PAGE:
On Wed, 30 Apr 1997 18:13:43 -0400 Eileen Jundzil <[log in to unmask]>
>In a message dated 97-04-28 17:40:15 EDT, you write:
> >> The only thing I'd argue with in your statement is the term
> >> Irish-American. And Irish-American is someone born in Ireland who
> >i seriously wonder if the term is that standardized. since we folks
> >here ...
> I don't think it is standardized at all, let alone an agreed upon
> distinction as to which side of the hyphen which term rest against.
>Mr. Cain, with all due respects.....
>You are free to call yourself whatever you wish. I chose my words
>thoughtfully and deliberately and after having seen Flatley LIVE (not
>poorly made video) in LOTD just three nights ago, let me reiterate:
>I am proud to be an Irish American.
>American Irish, I posit is, in fact, a COLLECTIVE term as in:
>Corn beef and cabbage is largely an ethnic dish attributed to the
>Additionally, I don't recall seeing this confusing term used in
>to Irish-Americans such as Irish America or Hibernia.
>In fact it reminds me of a term I would find in a history book like:
>"The settlement of the American West was one that........"
>Further, I consider it to be awkward and not practicable. One has to
>wary when choosing one's proper adjectives as in "American Irish".
>have I ever heard any of my friends, family or colleagues refer to
>using this awkward phraseology. Neither were we corrected by our profs
>UCG when referring to ourselves as Irish-Americans as I reflect.
>I have read many posts tonight and I forget whether it was you or
>else who cited some book source for this. Let me point out to you
>being Irish-American will not be altered by some PC ethnic
>whose agenda is unknown by me.
>Thank you for your input on this matter but rest assured that this
>teacher intends to keep calling herself an Irish-American as she
>functions daily in a universe peopled by other folks who refer to
>selves as Polish-Americans, Italian-Americans, French-Americans,
>I know full well what country I live in. I suspect the PC police can
>shooting at their targets but they will continue not to make solid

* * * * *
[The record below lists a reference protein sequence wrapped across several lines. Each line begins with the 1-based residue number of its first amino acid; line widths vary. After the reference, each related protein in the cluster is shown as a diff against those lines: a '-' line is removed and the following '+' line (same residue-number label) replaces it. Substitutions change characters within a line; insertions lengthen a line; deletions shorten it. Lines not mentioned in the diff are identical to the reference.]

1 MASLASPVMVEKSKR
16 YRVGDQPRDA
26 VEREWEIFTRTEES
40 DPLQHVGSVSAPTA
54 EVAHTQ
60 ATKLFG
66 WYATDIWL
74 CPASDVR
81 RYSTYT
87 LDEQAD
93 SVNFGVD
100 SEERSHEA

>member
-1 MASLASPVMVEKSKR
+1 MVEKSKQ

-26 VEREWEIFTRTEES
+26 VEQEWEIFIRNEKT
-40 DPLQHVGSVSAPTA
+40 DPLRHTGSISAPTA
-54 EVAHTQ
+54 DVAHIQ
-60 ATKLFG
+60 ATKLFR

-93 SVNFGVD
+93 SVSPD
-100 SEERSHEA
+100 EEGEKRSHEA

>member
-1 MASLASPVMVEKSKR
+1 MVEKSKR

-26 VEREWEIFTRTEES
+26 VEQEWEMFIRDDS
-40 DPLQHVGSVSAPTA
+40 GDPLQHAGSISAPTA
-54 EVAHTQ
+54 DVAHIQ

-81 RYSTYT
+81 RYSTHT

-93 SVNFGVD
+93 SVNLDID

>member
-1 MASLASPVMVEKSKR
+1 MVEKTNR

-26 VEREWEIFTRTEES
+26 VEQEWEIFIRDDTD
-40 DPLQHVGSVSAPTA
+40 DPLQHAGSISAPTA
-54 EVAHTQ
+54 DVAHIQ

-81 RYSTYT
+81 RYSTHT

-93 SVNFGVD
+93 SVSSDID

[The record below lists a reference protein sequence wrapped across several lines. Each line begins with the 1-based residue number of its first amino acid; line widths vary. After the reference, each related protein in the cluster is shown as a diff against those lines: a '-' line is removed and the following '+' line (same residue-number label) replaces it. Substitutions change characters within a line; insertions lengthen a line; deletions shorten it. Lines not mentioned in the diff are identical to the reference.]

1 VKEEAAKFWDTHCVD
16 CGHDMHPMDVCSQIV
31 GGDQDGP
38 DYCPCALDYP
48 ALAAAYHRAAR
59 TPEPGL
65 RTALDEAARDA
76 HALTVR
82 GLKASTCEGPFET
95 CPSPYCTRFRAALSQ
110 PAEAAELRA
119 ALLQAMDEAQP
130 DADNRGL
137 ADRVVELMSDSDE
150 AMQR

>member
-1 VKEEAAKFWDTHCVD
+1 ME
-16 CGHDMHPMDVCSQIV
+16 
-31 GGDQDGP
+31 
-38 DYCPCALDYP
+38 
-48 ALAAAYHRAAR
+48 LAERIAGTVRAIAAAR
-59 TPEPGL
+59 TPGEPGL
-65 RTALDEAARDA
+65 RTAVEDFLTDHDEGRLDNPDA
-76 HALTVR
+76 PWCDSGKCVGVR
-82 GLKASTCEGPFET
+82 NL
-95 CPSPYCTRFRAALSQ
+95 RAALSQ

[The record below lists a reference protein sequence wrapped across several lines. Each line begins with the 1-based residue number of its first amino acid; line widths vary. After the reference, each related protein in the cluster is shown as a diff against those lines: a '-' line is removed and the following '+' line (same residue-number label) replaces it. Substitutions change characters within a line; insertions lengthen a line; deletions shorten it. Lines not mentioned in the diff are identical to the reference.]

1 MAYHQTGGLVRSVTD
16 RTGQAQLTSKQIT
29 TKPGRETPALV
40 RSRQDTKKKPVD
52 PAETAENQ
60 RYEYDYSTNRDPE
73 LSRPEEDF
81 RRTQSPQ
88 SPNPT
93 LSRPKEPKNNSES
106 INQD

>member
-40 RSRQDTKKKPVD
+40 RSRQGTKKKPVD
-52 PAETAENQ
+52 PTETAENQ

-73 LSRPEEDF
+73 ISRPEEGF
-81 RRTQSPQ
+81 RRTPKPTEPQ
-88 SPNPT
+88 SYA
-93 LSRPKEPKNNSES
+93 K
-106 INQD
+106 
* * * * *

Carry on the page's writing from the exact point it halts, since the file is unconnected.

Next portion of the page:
>as long as most of us know what words capture both our hearts and
>as this term does for me!
Boy...I can always tell when someone is giving me hell...I become MR.
CAIN. Sounds like I'm back in school with the goof old Sisters of
Well...Ms. Jundzil...this English major is not a part of the PC police,
does not find the term awkward, finds it more exact and what the bloody
hell is Irish-American but a COLLECTIVE term...as in "The
Irish-Americans hold parades every St. Patrick's Day."
And, for an English teacher, you seem to have difficulty comprehending
what I said. I hope you're not like the English teacher my son Sea/n
had in school who sent home a syllabus that had 8...count 'em...8
grammatical and/or spelling errors IN THE FIRST PARAGRAPH of a three
page document. Had I not cared whether Sea/n passed or failed, I'd've
corrected it and sent it to the Principal.
I didn't say this was the term...I said I felt it should be the term.
And the book I cited...which is a very good book by the way...was
"Beyond the Melting Pot - the Negroes, Puerto Ricans, Jews, Italians and
Irish of New York City" by Nathan Glazer and Daniel Patrick Moynihan
(He's currently a US Senator, but don't hold that against him, he was
once a very good sociologist...and, if the name didn't give him away, American Irish and it's HIS term, not mine.) As this book was published in
1963 and since Political Correctness is an 80's - 90's thing, I'd hardly
call this a PC document.
I suggest you be actually burned before crying "ouch" [Let me point out
to you that my being Irish-American will not be altered by some PC
ethnic semanticians whose agenda is unknown to me.] and that you read
books before airily dismissing them. It's one thing for me or you or
anyone to get on here and spout off when we aren't sure of something...I
hope you don't do this in your classroom.
So...Ms. Jundzil...Mr. Cain will repeat his original statement. It is my
humble opinion that Irish-American is an incorrect term. Let me explain.
Someone born in Ireland is Irish. Someone born in Ireland who moves to
America and becomes a naturalized citizen is an Irish-American (and if
that's you and your family, et al...hey...). Someone born in America is
an American. There are large numbers of people who stop right there and
who think we should stop right there...some are Joe Lunchbox and some
are folks with half the alphabet after their names. I believe it's a
good thing to take it the step farther and say...a person born in
America of Irish descent is American Irish.
We who are born here are not Irish and each generation gets us further
away. We are Americans and as Americans of Irish descent, we are a new
tribe. I'm proud as I can be of my Irish heritage and ancestry, but I
am not Irish, I am American Irish...my greatgrandfather was an
Now...nowhere did Mr. Cain say that this was an accepted term...quite the
And Mr. Cain fails to see what it was he said that was such a threat to
you. I think it's an incorrect term...if the world disagrees...won't be
the first time. I certainly wasn't on the attack.
Oh well...oh, by the way...you were born here, right? Guess what, that makes you a Native American. Native - belonging to by birth or origin. America - the place where YOU were born and originated.
As I said, I've no idea what provoked you to attack...kind of enjoyed
it...let's me let my snide side out to play...but so far this had been a
friendly multi-part discussion with my position generally on the losing
Bi/onn dha/ insint ar sce/al agus dha/ leagan de/ag ar amhra/n.
PS: I'm sorry, but I missed the significance of having seen LOTD, live or
otherwise to the rest of this missive. But, if you were implying that
I've only seen the tape, sorry darlin', I saw it LIVE three weeks ago.